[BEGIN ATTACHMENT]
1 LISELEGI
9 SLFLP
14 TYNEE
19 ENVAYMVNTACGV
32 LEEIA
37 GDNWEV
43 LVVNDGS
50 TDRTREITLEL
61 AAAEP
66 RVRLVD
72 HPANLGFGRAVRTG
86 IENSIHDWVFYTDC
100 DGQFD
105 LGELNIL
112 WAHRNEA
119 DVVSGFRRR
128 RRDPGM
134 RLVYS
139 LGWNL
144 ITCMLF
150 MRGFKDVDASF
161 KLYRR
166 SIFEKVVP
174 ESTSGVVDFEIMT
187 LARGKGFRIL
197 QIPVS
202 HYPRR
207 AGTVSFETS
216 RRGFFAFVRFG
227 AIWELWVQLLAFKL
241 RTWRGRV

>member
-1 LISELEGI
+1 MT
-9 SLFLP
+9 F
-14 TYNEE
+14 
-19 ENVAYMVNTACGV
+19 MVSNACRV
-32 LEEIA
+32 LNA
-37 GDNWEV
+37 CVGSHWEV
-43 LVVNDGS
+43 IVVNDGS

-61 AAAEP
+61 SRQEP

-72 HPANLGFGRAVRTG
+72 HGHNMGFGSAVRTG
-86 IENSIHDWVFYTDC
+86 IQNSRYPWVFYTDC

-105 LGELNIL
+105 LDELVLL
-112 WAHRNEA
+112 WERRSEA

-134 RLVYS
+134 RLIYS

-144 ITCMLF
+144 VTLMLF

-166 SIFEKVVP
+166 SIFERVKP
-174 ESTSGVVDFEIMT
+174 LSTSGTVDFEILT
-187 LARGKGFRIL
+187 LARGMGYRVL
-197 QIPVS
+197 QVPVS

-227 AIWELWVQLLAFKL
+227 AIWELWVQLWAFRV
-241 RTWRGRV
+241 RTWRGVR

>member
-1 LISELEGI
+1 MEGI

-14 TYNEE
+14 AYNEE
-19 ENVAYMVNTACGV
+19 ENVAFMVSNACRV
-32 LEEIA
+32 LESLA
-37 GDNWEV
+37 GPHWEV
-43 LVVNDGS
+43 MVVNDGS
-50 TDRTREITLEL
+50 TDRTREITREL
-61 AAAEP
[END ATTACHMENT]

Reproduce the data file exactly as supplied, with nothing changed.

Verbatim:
1 LISELEGI
9 SLFLP
14 TYNEE
19 ENVAYMVNTACGV
32 LEEIA
37 GDNWEV
43 LVVNDGS
50 TDRTREITLEL
61 AAAEP
66 RVRLVD
72 HPANLGFGRAVRTG
86 IENSIHDWVFYTDC
100 DGQFD
105 LGELNIL
112 WAHRNEA
119 DVVSGFRRR
128 RRDPGM
134 RLVYS
139 LGWNL
144 ITCMLF
150 MRGFKDVDASF
161 KLYRR
166 SIFEKVVP
174 ESTSGVVDFEIMT
187 LARGKGFRIL
197 QIPVS
202 HYPRR
207 AGTVSFETS
216 RRGFFAFVRFG
227 AIWELWVQLLAFKL
241 RTWRGRV

>member
-1 LISELEGI
+1 MT
-9 SLFLP
+9 F
-14 TYNEE
+14 
-19 ENVAYMVNTACGV
+19 MVSNACRV
-32 LEEIA
+32 LNA
-37 GDNWEV
+37 CVGSHWEV
-43 LVVNDGS
+43 IVVNDGS

-61 AAAEP
+61 SRQEP

-72 HPANLGFGRAVRTG
+72 HGHNMGFGSAVRTG
-86 IENSIHDWVFYTDC
+86 IQNSRYPWVFYTDC

-105 LGELNIL
+105 LDELVLL
-112 WAHRNEA
+112 WERRSEA

-134 RLVYS
+134 RLIYS

-144 ITCMLF
+144 VTLMLF

-166 SIFEKVVP
+166 SIFERVKP
-174 ESTSGVVDFEIMT
+174 LSTSGTVDFEILT
-187 LARGKGFRIL
+187 LARGMGYRVL
-197 QIPVS
+197 QVPVS

-227 AIWELWVQLLAFKL
+227 AIWELWVQLWAFRV
-241 RTWRGRV
+241 RTWRGVR

>member
-1 LISELEGI
+1 MEGI

-14 TYNEE
+14 AYNEE
-19 ENVAYMVNTACGV
+19 ENVAFMVSNACRV
-32 LEEIA
+32 LESLA
-37 GDNWEV
+37 GPHWEV
-43 LVVNDGS
+43 MVVNDGS
-50 TDRTREITLEL
+50 TDRTREITREL
-61 AAAEP